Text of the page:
Finally, we’ve got a sign that the Swedish government’s massive experiment with negative interest rates might actually be doing what it’s supposed to.
On Thursday morning, the Riksbank dropped it’s monthly inflation report, and for the first time in more than a year, inflation has ticked upwards substantially.
The January reading came in at 0.8%, well above the forecasts of economists, who had predicted a 0.5% inflation rate.
More significantly though, that figure is higher than at any point since 2012, and the first rise since the introduction of negative interest rates, signalling that the experiment may, finally, be working.
Sweden became one of the first major economies to take interest rates below zero when it cut its base rate to -0.1% in February last year, citing a desire to boost persistently low inflation for the move. It has been cutting steadily ever since, and just last week shocked markets by cutting it’s base rate from -0.35% to -0.5%.
Markets had been expecting a cut to -0.45%, and the move sent Sweden’s currency tumbling. More broadly, it increased worries about the negative effects of negative rates on major European banks. On the day of the cut, European banking stocks plunged.
The country’s stated target for inflation, like so many Western economies, including Britain, is 2%. Obviously 0.8% is not particularly close to 2%, but an increase of 0.7% in a single month, and a 0.3% beat is clearly significant. Here’s how inflation in Sweden has looked over the past few years:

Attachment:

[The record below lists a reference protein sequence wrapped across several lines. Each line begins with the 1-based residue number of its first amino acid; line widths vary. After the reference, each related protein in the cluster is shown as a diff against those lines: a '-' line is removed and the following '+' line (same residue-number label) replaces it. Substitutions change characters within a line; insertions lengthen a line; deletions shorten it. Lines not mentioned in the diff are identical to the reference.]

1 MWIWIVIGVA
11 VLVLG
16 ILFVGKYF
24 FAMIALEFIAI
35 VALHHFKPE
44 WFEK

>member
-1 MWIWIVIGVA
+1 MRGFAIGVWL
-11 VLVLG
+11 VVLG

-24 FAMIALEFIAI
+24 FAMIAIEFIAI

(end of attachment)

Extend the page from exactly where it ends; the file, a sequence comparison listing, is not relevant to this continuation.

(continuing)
Thursday’s news is something of a setback for the growing consensus that negative interest rates simply aren’t working at all. Earlier in February, a note from HSBC essentially said that the negative rates experiment has totally failed, and just this morning, a Bank of America Merrill Lynch note argued similar.
The note said that the aims of negative interest rates — encouraging borrowing, discouraging upward pressure on currencies, and helping trade — do not actually tend to materialise in the immediate aftermath of the introduction of rates below zero.
Regardless of the 0.8% figure, negative rates clearly aren’t working as perfectly as the Riksbank would like, and despite the uptick in inflation last month, there are huge problems with the policy.
Negative interest rates now mean that using cash in Sweden is now actually costing people money, with 95% of transactions now done by card. On top of this, as Business Insider’s Jim Edwards has frequently pointed out, negative rates have helped to add fuel to the fire of a housing bubble in the country, especially in its capital, Stockholm. Money is so cheap to borrow that people are pouring cash into property, which is sending prices skywards. Prices across the country are increasing by 25% year-on-year.
Speaking on Thursday, Per Jansson, the deputy governor of the Riksbank, signalled that the bank is going to persist with negative rates for the foreseeable future: “Using the strong economic situation in Sweden as an argument against the Riksbank’s expansionary monetary policy is rather strange. The fact that things are going well for Sweden is very much a result of the monetary policy being pursued,” he said.
He added: “We cannot expect the upturn in inflation to be dead straight and without setbacks. But the upward trend must continue and confidence in the inflation target must be safeguarded. This is the important thing and is why we need to continue to have a high level of preparedness to take additional monetary policy measures.”
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